Ghazal 3, Verse 8x


baazii-;xvur-e fareb hai ahl-e na:zar kaa ;zauq
hangaamah garm-e ;hairat-e buud-o-namuud thaa

1) a loser/'trick-eater' through deceit/beguilement, is the taste/relish of the people of insight
2) the gathering was eager/'hot' for/with the amazement of existence and manifestation/display


baazii : 'Play, sport, game, trick; game of chance, hazard; gaming; stake (at play), wager, bet.... baazii khaanaa , v.n. To be beaten, to lose, be cast'. (Platts p.122)


hangaamah : 'A convention, an assembly, a meeting; a crowd; --noise, tumult, commotion, confusion, uproar; sedition, disturbance, disorder'. (Platts p.1238)


;hairat : 'Perturbation and stupor (of mind), astonishment, amazement, consternation'. (Platts p.


namuud : 'The being or becoming apparent, visibleness; appearance; --prominence, conspicuousness; --show; --affectation; --display; --pomp; --honour, character, celebrity'. (Platts p.1154)


The taste/relish of the people of insight has been deceived by tricky games in the world, because the gathering of the world was itself 'hot' because the taste/relish of the people of insight was becoming ensnared in thought about existence and nonexistence. That is, they were thinking about their own existence, or the existence of the world-- whether they are, or not. It was just such as in {196,4}.

== Asi, p. 51


He says that the people of insight, who are eagerly searching for the truth/reality of this gathering/turmoil of existence, have in reality fallen into a trick/deceit. The heat/enthusiasm of the gathering/turmoil of existence is only the running in circles of amazement at existence and nonexistence.

== Zamin, p. 29

Gyan Chand:

The people who were looking at the scenes of the world and enjoying them, were in reality being deceived. All the world's turmoil is in the amazement at the way things come and go.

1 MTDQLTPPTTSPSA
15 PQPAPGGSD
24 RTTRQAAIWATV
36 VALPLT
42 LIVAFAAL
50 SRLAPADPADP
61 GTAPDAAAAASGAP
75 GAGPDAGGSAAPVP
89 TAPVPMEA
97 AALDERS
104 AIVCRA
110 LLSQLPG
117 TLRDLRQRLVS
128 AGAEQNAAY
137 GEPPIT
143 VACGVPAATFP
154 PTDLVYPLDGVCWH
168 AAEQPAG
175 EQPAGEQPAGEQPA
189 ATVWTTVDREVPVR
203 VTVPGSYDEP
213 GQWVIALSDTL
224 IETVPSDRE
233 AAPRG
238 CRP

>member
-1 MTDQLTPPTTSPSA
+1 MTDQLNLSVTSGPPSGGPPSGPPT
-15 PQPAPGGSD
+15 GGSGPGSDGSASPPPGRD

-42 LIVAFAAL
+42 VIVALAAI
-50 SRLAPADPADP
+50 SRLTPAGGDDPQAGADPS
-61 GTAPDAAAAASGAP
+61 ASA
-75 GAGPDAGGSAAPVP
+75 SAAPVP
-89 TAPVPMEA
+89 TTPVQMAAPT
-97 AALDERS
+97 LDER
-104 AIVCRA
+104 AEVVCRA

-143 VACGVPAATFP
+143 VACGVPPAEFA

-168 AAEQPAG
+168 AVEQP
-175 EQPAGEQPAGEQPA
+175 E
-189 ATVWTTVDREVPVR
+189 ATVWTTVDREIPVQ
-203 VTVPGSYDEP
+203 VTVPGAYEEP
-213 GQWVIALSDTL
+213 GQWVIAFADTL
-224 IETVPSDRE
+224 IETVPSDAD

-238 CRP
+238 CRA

== Gyan Chand, p. 65



For background see S. R. Faruqi's choices. This verse is NOT one of his choices; I thought it was interesting and have added it myself. For more on Ghalib's unpublished verses, see the discussion in {4,8x}.

Asi's, Zamin's, and Gyan Chand's texts all havebuud-o-nabuud , which affects their interpretations; as usual I adopt Raza's reading (based on Arshi's), which seems in any case much more suggestive. Either way, there's some kind of confidence game going on, maybe a shell game. The con artist is befuddling the people of 'sight' or (presumed) 'insight'. The con artist is able to do so because they really want to believe him, they want to see magic and wonders. On the complexities of fareb , see {71,3}.

What these people apparently want is to feel the 'amazement' or 'astonishment' generated by 'existence' and 'manifestation'-- the latter bearing all its freight of 'show', 'pomp', etc. (see the definition above). The spectators are so eager to be entertained that they suspend their normal skepticism and 'insight' so that they can fully enjoy the show. (As we all know, there's one born every minute.)

And the con artist is glad enough to oblige. Perhaps he's doing a cosmic card trick-- think of {81,2}, in which we ourselves are the card-trick. In that verse, he's the 'card-player of thought'. In this verse, who is he? Someone who shows us all kinds of wonders, spectacles, marvels, shows-- but then disperses them again in a moment, leaving us befuddled and forlorn (and perhaps fleeced, too). Would God treat us like that? If not God, than who? The sky? Fate? Life in general?